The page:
We were having "all kindsa frigged up" for as long as our chassis and our coach remained in ANY kind of electrical communication. We have 300 watts of high-efficiency AM Solar panels on our roof and after struggling with this issue for months, I told my husband, "Just do what you have to do to isolate the coach. To hell with the connectivity, to hell with the alternator - we'll run on solar alone, and if we get bad weather, we'll cross that bridge when we come to it."



So he did, and our problems vanished immediately. My husband (LB_3) is an engineer and still has zero clues as to why this worked, but it worked.



As we now continue with our lithium upgrade, lesson having been learned, I'd like any alternator contribution to be elective, and only when needed. In other words, some kind of an isolation switch so that the chassis doesn't converse with the coach unless we absolutely need it to, and we make the conscious decision to allow it. Especially given that we still don't know what was going on in the first place, or what it might mean in the future, to me, that seems like the best K.I.S.S. approach.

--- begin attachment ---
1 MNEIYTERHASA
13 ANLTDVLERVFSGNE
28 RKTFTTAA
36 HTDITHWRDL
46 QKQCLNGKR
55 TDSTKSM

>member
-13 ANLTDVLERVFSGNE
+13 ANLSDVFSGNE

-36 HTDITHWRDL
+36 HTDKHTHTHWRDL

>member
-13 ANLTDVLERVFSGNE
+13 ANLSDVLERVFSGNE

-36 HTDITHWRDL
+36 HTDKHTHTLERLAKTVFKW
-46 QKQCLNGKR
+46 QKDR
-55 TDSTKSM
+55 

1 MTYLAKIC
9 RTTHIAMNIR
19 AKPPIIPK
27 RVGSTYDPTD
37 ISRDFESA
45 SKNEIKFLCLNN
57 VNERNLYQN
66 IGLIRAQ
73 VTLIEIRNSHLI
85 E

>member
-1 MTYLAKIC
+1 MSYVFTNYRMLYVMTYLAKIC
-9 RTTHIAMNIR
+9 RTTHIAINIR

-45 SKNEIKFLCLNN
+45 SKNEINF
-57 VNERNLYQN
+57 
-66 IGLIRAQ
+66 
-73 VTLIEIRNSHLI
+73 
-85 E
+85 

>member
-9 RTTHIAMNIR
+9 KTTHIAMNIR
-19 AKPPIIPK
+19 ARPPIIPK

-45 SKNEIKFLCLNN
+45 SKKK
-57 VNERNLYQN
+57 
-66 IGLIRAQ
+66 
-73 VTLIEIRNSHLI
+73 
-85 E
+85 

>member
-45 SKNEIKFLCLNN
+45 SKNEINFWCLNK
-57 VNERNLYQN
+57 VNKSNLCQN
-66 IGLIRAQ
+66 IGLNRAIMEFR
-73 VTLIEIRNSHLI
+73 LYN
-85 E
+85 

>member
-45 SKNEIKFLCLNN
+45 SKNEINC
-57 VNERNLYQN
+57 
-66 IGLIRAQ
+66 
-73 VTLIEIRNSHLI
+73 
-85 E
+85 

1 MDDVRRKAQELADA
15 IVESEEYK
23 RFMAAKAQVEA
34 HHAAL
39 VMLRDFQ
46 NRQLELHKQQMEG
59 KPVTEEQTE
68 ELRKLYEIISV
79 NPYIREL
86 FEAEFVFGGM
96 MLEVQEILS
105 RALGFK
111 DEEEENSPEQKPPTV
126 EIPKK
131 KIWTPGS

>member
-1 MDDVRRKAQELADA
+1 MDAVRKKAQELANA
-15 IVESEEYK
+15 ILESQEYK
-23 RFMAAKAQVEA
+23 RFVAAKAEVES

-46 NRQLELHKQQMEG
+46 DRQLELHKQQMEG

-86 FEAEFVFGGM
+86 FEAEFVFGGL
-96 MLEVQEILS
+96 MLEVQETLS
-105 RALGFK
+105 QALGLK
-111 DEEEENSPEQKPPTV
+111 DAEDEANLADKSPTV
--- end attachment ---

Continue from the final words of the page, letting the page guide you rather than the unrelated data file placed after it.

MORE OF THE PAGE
Right on InterBlog!! After upgrading to 400 watts of solar my battery issues also vanished. I've measured a constant load of about 0.5A on the coach batteries, mostly from the Magnum Inverter/Charger. This is why Airstream installed a relay to disconnect the Magnum unit; what was SB-164.